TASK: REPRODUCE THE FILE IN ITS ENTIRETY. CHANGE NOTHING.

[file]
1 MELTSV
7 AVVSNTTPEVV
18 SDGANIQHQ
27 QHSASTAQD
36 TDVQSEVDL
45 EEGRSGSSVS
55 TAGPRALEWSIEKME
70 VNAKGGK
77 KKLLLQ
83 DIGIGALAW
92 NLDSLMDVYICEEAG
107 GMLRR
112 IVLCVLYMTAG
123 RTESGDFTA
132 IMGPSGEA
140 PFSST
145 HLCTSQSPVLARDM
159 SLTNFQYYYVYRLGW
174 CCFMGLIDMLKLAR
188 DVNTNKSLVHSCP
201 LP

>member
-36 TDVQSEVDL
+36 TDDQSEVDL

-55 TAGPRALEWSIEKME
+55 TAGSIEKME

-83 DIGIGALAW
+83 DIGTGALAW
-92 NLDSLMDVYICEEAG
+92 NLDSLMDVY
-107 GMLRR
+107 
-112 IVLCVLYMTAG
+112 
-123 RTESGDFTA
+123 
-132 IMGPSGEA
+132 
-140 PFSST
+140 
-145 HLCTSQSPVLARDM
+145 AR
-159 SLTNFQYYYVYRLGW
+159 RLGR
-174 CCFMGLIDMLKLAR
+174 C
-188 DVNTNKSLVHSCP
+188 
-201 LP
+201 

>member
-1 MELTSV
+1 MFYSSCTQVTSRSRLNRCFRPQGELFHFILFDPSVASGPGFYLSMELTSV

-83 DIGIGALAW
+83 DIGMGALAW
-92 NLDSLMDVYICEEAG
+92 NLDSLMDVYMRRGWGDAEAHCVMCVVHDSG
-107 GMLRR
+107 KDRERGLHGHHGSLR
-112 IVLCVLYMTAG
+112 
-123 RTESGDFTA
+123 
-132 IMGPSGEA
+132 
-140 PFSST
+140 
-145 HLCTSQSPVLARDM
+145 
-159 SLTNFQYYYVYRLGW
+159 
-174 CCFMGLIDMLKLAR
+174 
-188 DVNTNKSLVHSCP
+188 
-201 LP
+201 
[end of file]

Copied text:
1 MELTSV
7 AVVSNTTPEVV
18 SDGANIQHQ
27 QHSASTAQD
36 TDVQSEVDL
45 EEGRSGSSVS
55 TAGPRALEWSIEKME
70 VNAKGGK
77 KKLLLQ
83 DIGIGALAW
92 NLDSLMDVYICEEAG
107 GMLRR
112 IVLCVLYMTAG
123 RTESGDFTA
132 IMGPSGEA
140 PFSST
145 HLCTSQSPVLARDM
159 SLTNFQYYYVYRLGW
174 CCFMGLIDMLKLAR
188 DVNTNKSLVHSCP
201 LP

>member
-36 TDVQSEVDL
+36 TDDQSEVDL

-55 TAGPRALEWSIEKME
+55 TAGSIEKME

-83 DIGIGALAW
+83 DIGTGALAW
-92 NLDSLMDVYICEEAG
+92 NLDSLMDVY
-107 GMLRR
+107 
-112 IVLCVLYMTAG
+112 
-123 RTESGDFTA
+123 
-132 IMGPSGEA
+132 
-140 PFSST
+140 
-145 HLCTSQSPVLARDM
+145 AR
-159 SLTNFQYYYVYRLGW
+159 RLGR
-174 CCFMGLIDMLKLAR
+174 C
-188 DVNTNKSLVHSCP
+188 
-201 LP
+201 

>member
-1 MELTSV
+1 MFYSSCTQVTSRSRLNRCFRPQGELFHFILFDPSVASGPGFYLSMELTSV

-83 DIGIGALAW
+83 DIGMGALAW
-92 NLDSLMDVYICEEAG
+92 NLDSLMDVYMRRGWGDAEAHCVMCVVHDSG
-107 GMLRR
+107 KDRERGLHGHHGSLR
-112 IVLCVLYMTAG
+112 
-123 RTESGDFTA
+123 
-132 IMGPSGEA
+132 
-140 PFSST
+140 
-145 HLCTSQSPVLARDM
+145 
-159 SLTNFQYYYVYRLGW
+159 
-174 CCFMGLIDMLKLAR
+174 
-188 DVNTNKSLVHSCP
+188 
-201 LP
+201 